White Egret with Wind Tossed Aigrettes, a black and white portrait

White Egret - Wind Tossed Aigrettes

 

I have neglected posting lately due to so many distractions! One of them is that I’ve been hell bent on working on a collection of black and white bird portraits. Not toned or color or any permutation in between, just black and white. White egret images always lend themselves well to such a conversion. Metering off the white so as to not blow out any highlights tends to throw the surroundings into a darker contrast. And that is good. Even when it doesn’t, I adjust to try and simplify the clutter of leaves and branches so there are just some graceful curves of branches or curls of leaves giving context and less tangle.  Course this doesn’t always go simply since I am both particular and indecisive. When am I finished and when do I need to go that one little next adjustment for it to be just right?

In the case of white birds, the issue is always not losing detail in the white and then still have the brightness perfect for the inherent softness of feathers and delicate aigrettes. Too much contrast and too much sharpness will destroy the thing you liked best about an image sometimes.   So this guy I’ll have to do a test print of before I really know whether to notch it up a little. Of course, most of us end up using computers at home and at the office and possibly an iPad or Surface or some other tablet for viewing images and these screens vary in vibrance and brightness. Even if it looks perfect on the screen, in the end you must print.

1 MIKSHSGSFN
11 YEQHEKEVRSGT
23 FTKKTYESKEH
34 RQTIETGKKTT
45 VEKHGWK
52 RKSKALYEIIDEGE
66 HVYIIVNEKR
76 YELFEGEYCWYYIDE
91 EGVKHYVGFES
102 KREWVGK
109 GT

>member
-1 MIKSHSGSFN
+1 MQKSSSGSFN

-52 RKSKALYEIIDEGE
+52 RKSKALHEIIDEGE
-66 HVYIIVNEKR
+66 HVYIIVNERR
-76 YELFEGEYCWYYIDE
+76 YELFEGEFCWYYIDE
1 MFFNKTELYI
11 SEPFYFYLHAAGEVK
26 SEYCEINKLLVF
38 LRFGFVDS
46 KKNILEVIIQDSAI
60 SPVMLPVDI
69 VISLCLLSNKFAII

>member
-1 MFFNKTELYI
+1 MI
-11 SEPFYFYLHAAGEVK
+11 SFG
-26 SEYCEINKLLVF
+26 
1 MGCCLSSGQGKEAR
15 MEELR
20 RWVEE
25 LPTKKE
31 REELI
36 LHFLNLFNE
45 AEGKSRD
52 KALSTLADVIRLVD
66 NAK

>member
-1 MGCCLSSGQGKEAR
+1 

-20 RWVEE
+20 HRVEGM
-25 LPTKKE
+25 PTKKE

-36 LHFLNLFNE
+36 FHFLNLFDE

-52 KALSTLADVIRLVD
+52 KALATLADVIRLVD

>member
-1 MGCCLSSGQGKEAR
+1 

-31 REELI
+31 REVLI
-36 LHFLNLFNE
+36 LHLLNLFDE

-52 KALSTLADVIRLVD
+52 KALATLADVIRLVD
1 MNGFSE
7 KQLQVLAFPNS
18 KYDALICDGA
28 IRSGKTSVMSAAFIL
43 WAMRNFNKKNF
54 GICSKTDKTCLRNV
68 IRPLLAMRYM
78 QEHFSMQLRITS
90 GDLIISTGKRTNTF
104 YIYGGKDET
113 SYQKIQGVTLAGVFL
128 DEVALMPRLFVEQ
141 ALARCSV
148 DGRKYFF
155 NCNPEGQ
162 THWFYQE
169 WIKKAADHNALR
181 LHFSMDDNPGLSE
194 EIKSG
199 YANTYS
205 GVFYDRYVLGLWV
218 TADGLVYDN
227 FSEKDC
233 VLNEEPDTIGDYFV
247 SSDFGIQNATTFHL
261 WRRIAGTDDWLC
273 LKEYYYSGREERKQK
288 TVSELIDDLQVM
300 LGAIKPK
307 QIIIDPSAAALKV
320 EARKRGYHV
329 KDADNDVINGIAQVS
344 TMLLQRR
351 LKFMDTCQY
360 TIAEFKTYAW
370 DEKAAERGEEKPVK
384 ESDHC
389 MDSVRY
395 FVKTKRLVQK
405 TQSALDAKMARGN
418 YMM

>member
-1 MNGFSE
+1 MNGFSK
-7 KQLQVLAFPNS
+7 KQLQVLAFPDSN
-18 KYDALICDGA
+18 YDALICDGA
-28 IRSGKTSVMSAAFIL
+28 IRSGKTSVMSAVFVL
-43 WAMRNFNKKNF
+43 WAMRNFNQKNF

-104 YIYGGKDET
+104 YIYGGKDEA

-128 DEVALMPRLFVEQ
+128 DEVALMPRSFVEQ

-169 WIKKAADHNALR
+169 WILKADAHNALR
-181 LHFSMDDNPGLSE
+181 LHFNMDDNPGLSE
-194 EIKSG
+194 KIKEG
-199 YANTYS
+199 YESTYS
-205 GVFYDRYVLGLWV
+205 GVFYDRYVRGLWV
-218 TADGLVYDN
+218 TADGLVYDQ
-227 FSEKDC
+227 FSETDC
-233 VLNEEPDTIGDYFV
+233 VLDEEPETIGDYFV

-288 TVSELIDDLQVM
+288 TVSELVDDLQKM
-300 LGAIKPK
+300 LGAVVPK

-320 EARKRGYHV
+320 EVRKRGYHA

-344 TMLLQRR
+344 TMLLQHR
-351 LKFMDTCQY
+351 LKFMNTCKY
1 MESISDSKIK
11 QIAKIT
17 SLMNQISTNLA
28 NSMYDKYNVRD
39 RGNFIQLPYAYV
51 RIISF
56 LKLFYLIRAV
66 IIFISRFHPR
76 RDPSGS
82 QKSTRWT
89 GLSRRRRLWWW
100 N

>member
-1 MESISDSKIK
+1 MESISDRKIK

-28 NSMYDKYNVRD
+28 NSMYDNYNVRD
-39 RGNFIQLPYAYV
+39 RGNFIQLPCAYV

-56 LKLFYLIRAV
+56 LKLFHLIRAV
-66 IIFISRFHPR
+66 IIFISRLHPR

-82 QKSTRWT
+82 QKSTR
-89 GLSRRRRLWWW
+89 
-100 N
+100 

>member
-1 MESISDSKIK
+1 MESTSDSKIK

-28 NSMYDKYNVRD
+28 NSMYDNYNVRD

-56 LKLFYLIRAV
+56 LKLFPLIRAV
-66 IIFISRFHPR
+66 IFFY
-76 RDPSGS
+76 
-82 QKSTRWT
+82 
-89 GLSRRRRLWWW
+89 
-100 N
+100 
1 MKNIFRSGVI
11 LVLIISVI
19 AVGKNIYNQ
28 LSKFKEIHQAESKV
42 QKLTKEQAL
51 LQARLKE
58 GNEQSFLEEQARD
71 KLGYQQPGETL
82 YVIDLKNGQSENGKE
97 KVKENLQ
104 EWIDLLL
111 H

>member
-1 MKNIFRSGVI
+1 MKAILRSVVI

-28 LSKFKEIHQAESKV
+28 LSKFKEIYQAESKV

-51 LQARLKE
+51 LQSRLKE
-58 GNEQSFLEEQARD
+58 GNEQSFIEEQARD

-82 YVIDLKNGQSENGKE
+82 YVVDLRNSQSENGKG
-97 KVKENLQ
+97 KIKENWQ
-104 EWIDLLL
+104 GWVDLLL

This image I had apparently ignored for some time and I don’t know why since the pose so lovely with the back ornamental plumes showing so nicely and the action of wind a bonus.

I don’t know how most people make black and white images or if most like to shoot in black and white from the get go. Since I go to all the trouble to shoot in Adobe 1998 for that extended range of color you get, I would be reluctant to give any of that potential up. Although, with raw digital captures I wouldn’t be surprised if a bw capture file actually still has the color information. This I’d have to educate myself on sometime. But, I do love having color when I do a conversion because I can use color sliders to brighten yellow leaves or darken green ones or lighten something red and that way control the look of the black and white. Black and white film photographers would do that with lens filters and get the drama in the capture. A red filter for instance would be used to darken the blue sky and make the clouds pop if the photographer was after that. With Photoshop and digital conversion you can decide later, which might be lazy or might be a life saver for indecisive sorts like me who want to wonder what this would look like, or lets try that!!